You mean people like Professor Adrian Hill, Professor Andrew Pollard, and Professor Sarah Gilbert? They're expecting to have a million doses of vaccine ready by September www.telegraph.co.uk/global-health/science-and-disease/oxford-university-coronavirus-vaccine-trial-update/

Waxonwaxoff0 Mon 11-May-20 21:55:35

I doubt they will have put as much money and research into things like a chlamydia vaccine as that is easily treatable with antibiotics.

We may never find a vaccine of course, but the effort going into developing one is like nothing we've ever seen before.

CaliforniaMountainSnake Mon 11-May-20 22:03:02

I have always thought that a treatment would be more likely than a vaccine.

I'm also in the don't hold your breath for a vaccine catagorys. But I think a vaccine is more likey than a treatment.

We don't actually have effective treatments for viruses. If you get pneumonia from a viral infection, the majority of the time all they can't do is support your body and hope your immune system wins. So I doubt we'll get an effective treatment for this.

I think a lot of people really over estimate how much medical science can actually do. A lot of it is just treating symptoms, and quite primative treatment like cut or out of kill it before you kill the host.

Our greatest weapon against covid is our own immune systems.

Sunshinegirl82 Mon 11-May-20 22:04:55

We have very effective treatments for HIV. I’m very hopeful that we will end up with both.

Hearhoovesthinkzebras Mon 11-May-20 22:11:50

feelingverylazytoday

I don't care who they are. Everyone knows that a vaccine will not be here by autumn.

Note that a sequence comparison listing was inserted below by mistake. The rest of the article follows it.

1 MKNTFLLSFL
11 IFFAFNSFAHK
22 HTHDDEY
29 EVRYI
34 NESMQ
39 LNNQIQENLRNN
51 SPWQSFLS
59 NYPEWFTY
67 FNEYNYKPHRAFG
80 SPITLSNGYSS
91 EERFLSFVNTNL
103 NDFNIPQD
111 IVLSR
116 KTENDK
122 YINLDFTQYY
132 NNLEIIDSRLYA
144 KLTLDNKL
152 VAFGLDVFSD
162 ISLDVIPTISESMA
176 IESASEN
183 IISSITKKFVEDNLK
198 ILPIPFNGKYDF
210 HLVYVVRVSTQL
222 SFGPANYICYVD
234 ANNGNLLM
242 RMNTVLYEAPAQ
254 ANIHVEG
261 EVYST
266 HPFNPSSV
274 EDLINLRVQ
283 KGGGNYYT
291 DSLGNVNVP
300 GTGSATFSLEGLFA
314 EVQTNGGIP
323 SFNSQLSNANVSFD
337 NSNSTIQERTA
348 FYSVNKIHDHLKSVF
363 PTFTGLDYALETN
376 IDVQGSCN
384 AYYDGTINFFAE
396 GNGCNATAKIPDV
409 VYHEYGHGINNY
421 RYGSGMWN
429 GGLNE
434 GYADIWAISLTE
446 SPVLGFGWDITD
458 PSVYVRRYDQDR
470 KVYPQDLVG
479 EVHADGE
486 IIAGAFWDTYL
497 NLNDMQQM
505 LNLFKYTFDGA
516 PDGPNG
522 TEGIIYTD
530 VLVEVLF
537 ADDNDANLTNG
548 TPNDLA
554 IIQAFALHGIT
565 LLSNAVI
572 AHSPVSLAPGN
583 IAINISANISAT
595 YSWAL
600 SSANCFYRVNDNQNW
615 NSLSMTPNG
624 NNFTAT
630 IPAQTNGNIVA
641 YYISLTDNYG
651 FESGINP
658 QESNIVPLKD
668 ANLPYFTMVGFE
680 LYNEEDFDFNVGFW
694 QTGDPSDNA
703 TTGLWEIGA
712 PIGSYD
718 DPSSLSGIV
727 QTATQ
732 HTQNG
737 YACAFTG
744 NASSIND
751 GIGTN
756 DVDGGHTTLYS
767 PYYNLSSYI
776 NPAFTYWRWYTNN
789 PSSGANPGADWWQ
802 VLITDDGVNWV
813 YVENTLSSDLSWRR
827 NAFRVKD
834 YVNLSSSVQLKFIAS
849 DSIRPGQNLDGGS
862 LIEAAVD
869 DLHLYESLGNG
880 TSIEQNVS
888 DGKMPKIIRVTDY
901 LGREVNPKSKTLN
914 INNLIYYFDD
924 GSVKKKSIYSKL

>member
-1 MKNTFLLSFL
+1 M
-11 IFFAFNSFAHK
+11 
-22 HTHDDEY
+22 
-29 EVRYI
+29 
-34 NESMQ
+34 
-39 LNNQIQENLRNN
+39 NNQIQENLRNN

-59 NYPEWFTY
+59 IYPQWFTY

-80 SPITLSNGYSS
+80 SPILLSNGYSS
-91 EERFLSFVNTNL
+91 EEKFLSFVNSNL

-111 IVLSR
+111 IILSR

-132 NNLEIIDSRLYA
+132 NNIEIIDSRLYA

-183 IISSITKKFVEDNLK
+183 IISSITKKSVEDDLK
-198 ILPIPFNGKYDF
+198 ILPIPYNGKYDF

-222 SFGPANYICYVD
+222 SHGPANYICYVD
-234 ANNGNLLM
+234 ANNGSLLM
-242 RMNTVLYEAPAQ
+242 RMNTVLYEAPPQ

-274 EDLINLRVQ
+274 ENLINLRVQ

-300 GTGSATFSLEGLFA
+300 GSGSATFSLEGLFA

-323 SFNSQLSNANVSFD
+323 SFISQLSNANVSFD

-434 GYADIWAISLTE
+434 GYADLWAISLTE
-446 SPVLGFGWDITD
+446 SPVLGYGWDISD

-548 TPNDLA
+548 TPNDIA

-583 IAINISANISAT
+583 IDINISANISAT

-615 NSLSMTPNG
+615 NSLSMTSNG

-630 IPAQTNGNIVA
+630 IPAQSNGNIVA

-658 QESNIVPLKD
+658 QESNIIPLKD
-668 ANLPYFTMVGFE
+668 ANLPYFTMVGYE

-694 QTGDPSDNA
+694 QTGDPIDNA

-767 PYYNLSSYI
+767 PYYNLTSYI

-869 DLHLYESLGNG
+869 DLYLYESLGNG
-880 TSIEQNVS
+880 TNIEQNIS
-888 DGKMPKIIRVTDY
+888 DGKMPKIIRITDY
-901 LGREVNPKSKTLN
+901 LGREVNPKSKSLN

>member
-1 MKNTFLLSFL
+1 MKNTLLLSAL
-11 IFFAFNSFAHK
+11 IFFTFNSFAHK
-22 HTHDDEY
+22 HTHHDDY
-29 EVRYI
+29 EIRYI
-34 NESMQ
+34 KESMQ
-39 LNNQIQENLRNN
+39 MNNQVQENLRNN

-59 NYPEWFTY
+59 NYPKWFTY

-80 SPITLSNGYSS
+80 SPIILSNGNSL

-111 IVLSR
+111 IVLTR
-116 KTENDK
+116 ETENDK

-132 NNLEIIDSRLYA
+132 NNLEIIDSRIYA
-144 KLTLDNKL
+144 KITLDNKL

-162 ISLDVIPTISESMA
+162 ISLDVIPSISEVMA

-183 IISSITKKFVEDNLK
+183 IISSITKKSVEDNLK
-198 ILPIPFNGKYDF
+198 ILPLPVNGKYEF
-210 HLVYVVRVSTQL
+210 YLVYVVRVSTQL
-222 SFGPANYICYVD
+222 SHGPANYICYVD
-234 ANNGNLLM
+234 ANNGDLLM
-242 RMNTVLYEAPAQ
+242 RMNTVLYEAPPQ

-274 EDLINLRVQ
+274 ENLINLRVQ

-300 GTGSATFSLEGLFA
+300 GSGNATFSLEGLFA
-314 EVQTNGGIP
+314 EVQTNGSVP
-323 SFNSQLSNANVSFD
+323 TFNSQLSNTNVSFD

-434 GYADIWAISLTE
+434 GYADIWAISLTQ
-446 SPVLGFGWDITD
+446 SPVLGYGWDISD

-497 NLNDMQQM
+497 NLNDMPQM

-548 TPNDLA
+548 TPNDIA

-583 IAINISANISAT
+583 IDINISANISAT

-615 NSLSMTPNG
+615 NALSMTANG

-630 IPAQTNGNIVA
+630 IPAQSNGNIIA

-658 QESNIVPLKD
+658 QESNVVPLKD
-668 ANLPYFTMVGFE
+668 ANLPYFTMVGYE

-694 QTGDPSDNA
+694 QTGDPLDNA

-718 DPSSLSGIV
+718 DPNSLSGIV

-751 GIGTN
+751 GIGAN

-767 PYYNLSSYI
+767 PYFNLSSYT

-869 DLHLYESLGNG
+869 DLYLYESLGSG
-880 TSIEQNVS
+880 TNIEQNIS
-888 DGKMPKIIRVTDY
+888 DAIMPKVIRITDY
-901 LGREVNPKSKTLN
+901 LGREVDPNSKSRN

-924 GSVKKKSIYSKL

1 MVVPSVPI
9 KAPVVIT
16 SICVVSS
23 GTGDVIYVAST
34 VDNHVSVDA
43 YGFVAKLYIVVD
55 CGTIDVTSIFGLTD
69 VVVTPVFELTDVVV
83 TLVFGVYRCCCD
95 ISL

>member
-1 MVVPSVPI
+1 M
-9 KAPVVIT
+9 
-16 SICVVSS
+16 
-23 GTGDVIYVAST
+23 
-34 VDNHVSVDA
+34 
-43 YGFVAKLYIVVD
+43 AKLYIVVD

Redolent Mon 11-May-20 22:13:08

@Hearhoovesthinkzebras

Ah yes, the old ‘let’s ignore the experts’.

Hearhoovesthinkzebras Mon 11-May-20 22:14:25

CaliforniaMountainSnake

But they are looking at drugs now that disrupt the virus' ability to infect cells or to replicate. An HIV drug is currently looking promising as well as losartin.

NamesNamesSoManyNames Mon 11-May-20 22:15:13

Isn't there at least one in human trials in the UK already? It was quick because they could piggyback it onto the SARs research.
If it is effective or not, is, of course, a separate question.

CarlottaValdez Mon 11-May-20 22:17:00

We don't actually have effective treatments for viruses.

We do for HIV though?

Hearhoovesthinkzebras Mon 11-May-20 22:17:46

Redolent

I will ignore them, yes. I've yet to hear any independent expert agree that a vaccine will be available by autumn. In fact, hardly any think we will have one by next year. All I'm hearing drs say is that it's likely years away and the quickest we've ever developed a vaccine before now is four years so I'm listening to them.

NamesNamesSoManyNames Mon 11-May-20 22:20:40

I will ignore them, yes. I've yet to hear any independent expert agree that a vaccine will be available by autumn. In fact, hardly any think we will have one by next year. All I'm hearing drs say is that it's likely years away and the quickest we've ever developed a vaccine before now is four years so I'm listening to them.

But we've already developed one which is in human trials. Of course, we don't yet know it's effective, but it's been developed much quicker than four years (albeit piggybacked onto some research for one for SARs), so there is your first factual error.

underneaththeash Mon 11-May-20 22:21:09

I’ sure we’ll have both at some point in the future / but we need to get back to some semblance of normality in the meantime - money to pay for all the things we need including the NHS needs to be collected from taxes. We can’t all just stay in for the next few years.

bushhbb Mon 11-May-20 22:21:41

And no guarantee everyone will take it, so we'll still rely on herd immunity through infection

Sunshinegirl82 Mon 11-May-20 22:22:03

If the last time the entire scientific community of the world concentrated and collaborated on a vaccine for the same disease with unlimited resources at their disposal it took 4 years then fair enough. But this level of scale, collaboration and funding is unprecedented. The old rules don’t apply to this.